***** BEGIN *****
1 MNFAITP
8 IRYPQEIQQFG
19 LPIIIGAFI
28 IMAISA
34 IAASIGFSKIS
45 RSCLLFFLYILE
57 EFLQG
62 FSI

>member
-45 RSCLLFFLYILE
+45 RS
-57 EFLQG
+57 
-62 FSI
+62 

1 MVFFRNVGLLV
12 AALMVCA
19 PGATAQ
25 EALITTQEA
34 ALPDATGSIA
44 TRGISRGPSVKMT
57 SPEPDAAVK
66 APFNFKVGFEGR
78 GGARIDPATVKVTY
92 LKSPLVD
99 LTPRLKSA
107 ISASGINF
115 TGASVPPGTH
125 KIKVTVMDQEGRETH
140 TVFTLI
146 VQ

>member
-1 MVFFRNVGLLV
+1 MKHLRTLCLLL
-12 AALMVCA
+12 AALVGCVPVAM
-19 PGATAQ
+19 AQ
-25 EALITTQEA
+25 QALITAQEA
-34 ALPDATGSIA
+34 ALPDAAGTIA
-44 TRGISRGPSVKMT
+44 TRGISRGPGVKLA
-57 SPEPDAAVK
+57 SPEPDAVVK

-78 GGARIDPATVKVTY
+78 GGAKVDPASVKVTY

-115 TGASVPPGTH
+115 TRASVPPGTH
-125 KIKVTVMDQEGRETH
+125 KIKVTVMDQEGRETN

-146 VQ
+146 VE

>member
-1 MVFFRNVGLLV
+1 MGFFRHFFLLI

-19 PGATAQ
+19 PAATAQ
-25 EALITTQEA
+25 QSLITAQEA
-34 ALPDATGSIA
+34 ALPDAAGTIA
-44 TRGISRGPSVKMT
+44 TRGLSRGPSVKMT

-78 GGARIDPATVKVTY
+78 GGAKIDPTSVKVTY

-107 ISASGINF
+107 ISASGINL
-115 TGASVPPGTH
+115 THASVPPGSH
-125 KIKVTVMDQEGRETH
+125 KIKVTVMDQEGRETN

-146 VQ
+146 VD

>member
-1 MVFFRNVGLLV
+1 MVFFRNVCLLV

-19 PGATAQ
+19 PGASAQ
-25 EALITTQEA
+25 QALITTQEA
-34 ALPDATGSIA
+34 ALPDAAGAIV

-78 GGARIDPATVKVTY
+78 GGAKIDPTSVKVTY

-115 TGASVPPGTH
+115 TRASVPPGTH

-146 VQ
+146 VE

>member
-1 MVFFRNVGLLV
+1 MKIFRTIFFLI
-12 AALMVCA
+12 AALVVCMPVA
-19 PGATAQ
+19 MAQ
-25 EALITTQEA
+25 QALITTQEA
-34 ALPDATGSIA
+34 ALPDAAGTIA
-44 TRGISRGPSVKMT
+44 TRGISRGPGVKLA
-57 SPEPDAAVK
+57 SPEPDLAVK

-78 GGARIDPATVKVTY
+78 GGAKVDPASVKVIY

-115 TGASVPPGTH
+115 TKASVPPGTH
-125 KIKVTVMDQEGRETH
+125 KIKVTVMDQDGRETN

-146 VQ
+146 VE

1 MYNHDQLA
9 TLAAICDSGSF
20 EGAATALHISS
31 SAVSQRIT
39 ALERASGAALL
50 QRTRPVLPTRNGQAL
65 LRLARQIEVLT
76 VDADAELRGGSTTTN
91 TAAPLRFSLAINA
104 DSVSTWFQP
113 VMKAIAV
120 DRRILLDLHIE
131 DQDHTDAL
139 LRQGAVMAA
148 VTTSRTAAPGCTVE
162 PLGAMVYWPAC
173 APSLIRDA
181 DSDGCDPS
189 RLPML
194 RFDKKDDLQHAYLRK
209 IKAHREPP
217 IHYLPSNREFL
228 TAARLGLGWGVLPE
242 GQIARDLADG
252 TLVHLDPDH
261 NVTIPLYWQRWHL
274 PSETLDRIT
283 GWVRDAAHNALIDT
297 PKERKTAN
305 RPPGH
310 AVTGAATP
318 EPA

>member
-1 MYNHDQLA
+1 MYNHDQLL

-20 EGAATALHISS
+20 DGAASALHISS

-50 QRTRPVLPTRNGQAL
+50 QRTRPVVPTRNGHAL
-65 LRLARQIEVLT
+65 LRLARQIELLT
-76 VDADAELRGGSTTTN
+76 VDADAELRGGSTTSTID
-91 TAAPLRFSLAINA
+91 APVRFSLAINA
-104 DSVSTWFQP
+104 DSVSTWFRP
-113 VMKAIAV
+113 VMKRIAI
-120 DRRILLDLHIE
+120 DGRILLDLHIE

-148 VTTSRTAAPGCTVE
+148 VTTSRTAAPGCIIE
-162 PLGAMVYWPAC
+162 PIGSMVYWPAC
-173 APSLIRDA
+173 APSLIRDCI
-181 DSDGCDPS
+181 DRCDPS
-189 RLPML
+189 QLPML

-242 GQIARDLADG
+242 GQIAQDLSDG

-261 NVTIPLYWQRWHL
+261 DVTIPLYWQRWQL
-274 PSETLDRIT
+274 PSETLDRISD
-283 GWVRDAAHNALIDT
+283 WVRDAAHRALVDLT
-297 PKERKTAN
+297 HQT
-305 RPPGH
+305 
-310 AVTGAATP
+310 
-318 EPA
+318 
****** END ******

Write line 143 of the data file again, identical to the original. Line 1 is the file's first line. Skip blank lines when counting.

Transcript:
305 RPPGH